June 26th 2009
SNB Intervenes on Behalf of Franc
Back on March 12, the Swiss National Bank issued a stern promise that it would actively seek to hold down the value of the Swiss Franc (CHF) as a means of forestalling deflation. The currency immediately plummeted 5%, as traders made a quick determination that the SNB threats were made in earnest. Over the months that followed, however, investors became complacent and the Franc slowly crept back up.
That was until this week, when the SNB sprung into action, buying Euros on the open market. “The franc slid as much as 2.4 percent versus the euro and 3.3 percent against the dollar, the biggest declines since…March 12.” It’s not clear why the SNB suddenly intervened after months of inaction. The Central Bank didn’t hold a press conference to “celebrate” its intervention, and the only indication was a vague declaration last week that “policy makers will act to curb any ‘irrational appreciation’ of the franc.”
Analysts have speculated that the SNB is (arbitrarily) targeting the exchange rate of $1.50 Francs/Euro, which is plausible given that the intervention occurred very close to that level: “They’re trying to put a line in the sand at 1.50. There’s a big debate as to whether they will continue doing this, and for how long they will remain successful.” After all, the idea of intervention is more effective than intervention itself. The SNB can only buying so many Euros; the real value is in the threat to continue buying, which keeps investors from building up speculative positions.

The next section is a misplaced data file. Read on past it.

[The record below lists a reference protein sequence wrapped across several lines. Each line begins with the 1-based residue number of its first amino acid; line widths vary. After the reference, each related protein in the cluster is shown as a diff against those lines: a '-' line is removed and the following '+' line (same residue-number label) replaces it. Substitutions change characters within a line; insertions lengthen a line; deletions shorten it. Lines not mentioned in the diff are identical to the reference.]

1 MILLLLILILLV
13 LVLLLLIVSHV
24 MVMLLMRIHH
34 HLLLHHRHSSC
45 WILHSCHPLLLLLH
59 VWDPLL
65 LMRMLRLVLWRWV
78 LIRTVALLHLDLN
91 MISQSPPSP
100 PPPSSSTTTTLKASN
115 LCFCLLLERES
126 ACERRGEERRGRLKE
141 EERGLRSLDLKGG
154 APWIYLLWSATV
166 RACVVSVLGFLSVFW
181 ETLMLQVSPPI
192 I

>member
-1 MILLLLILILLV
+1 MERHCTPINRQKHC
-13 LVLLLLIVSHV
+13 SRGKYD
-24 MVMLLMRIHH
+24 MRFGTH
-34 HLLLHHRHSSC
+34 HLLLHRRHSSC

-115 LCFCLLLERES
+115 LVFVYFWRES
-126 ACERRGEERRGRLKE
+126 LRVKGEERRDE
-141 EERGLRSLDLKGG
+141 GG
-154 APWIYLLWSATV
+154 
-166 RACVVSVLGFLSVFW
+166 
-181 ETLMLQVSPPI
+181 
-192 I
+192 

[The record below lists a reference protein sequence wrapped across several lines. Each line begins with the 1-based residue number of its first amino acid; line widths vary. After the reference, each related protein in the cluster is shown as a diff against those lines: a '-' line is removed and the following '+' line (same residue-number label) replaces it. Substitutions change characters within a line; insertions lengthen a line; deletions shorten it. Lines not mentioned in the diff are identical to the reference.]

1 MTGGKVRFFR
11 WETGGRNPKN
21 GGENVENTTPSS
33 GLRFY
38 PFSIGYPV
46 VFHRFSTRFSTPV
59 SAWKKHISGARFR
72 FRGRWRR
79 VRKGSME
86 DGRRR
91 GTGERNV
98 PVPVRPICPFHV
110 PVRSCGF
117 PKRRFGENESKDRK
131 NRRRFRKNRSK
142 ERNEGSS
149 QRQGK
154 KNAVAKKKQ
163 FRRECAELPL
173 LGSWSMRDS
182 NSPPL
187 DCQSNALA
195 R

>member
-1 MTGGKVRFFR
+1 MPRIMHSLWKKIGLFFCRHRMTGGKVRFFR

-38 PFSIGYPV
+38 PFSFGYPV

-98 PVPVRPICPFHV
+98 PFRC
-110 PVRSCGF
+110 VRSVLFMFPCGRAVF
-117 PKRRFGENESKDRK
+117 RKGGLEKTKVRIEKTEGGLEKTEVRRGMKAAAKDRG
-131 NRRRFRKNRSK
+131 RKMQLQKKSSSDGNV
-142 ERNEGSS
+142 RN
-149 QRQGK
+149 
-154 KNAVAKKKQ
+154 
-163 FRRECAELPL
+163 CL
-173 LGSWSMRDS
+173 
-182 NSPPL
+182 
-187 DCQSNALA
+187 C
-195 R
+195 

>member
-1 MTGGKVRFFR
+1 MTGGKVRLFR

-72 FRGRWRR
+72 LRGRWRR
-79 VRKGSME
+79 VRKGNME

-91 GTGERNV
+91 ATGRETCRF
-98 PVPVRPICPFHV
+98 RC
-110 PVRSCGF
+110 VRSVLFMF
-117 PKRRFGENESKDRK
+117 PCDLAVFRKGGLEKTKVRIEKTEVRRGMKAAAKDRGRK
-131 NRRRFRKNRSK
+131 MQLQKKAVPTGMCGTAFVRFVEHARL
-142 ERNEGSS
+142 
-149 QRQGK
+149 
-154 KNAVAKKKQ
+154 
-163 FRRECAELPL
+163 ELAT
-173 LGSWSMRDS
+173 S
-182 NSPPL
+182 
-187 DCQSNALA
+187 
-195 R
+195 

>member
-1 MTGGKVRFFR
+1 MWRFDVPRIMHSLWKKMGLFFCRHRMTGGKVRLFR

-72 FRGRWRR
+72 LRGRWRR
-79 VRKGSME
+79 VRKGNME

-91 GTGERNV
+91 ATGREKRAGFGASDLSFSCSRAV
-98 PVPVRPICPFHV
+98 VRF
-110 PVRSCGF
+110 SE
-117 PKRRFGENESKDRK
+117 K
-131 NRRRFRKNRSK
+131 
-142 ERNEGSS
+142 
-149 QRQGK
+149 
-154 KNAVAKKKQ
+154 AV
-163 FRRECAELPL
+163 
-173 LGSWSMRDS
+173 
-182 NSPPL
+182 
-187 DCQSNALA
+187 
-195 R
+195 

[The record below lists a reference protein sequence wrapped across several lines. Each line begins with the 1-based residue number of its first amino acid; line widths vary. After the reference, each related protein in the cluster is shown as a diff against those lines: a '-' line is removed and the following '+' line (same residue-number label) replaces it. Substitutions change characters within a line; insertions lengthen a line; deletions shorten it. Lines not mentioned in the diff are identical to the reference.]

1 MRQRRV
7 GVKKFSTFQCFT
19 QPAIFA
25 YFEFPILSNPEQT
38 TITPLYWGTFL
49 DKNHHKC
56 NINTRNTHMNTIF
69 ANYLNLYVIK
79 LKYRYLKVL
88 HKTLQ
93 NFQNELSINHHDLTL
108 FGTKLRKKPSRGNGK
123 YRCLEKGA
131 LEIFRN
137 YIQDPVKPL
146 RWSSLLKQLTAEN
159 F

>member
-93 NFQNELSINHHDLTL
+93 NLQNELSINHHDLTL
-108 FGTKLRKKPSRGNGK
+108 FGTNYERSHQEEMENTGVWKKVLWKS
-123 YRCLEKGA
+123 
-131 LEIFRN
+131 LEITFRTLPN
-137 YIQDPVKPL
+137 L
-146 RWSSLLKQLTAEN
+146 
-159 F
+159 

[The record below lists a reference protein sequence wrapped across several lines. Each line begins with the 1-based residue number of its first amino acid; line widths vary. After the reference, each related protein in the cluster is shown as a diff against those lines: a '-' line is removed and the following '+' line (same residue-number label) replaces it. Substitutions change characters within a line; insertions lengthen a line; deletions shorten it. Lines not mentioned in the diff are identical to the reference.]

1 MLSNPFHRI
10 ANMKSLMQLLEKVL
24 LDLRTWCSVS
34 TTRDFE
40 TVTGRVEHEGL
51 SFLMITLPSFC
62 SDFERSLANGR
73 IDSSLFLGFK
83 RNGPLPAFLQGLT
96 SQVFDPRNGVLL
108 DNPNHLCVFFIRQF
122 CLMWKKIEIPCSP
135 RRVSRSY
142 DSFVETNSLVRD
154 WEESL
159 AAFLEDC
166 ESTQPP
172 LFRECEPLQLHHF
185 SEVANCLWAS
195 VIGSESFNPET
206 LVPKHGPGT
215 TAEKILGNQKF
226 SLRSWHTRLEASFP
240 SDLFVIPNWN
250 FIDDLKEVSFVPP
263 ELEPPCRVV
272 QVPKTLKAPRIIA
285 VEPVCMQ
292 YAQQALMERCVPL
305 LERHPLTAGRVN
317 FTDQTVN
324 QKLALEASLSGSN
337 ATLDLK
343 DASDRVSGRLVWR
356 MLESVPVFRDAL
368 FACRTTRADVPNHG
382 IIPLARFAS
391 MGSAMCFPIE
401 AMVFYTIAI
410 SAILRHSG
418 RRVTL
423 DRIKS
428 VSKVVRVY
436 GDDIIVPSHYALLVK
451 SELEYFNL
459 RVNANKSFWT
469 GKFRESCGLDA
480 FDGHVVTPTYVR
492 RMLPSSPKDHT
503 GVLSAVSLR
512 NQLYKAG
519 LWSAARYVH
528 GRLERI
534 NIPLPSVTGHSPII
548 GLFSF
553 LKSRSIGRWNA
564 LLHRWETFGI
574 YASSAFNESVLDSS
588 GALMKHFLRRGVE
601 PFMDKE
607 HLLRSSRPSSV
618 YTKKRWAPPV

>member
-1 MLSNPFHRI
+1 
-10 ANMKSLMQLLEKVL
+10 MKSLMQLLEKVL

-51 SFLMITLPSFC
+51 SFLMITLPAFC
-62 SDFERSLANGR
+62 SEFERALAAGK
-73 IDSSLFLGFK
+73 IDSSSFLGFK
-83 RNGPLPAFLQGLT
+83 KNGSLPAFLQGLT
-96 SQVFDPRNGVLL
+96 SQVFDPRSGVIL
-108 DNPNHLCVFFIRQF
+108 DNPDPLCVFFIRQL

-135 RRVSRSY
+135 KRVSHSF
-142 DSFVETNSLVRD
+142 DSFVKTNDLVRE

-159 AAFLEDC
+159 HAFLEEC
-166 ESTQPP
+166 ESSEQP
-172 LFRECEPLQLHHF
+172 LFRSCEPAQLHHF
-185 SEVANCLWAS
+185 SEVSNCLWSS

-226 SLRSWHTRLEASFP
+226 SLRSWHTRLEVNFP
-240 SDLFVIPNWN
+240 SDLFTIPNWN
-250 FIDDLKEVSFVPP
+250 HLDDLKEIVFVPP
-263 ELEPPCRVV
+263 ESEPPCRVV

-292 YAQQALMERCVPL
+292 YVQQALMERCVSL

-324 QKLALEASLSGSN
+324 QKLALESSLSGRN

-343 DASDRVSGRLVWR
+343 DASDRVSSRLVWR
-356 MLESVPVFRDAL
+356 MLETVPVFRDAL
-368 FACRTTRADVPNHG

While the SNB has been criticized as “protectionist” for its actions, its premise for intervention is well-grounded. According to the OECD, “Switzerland should keep interest rates close to zero well into 2010 and mull more fiscal stimulus to fight a deep recession and the risk of deflation.” Modest deflation has already set in, facilitated by a collapse in aggregate demand. Varying forecasts are calling for an economic contraction in 2009 equal to -2.5%-3%, and even a modest contraction to follow in 2010. Q1 GDP growth was negative and the consensus is that Q2 will prove to have been more of the same. If this trend continues, 2009 will be the worst year economically in over 30 years. Still, economic indicators suggest the bottom is soon approaching, and the overall picture is consistent with the rest of Europe.
The real concern is that other Central Banks will imitate the Swiss approach. “In the past couple of weeks we have had five or six central banks, including the Bank of Canada and the Bank of England, talking down their currencies. Like Switzerland, they are fearful that currency appreciation could offset the stimulus to the economy,” noted one analyst. Monetary and economic conditions remain abysmal worldwide, and most banks have already exhausted the tools available to them. Interest rates are universally close to zero; fiscal “stimuli” will push the OECD debt/GDP ratio past 100% in 2009; quantitative easing has given rise to wholesale money printing. Currency devaluation may be the only option left.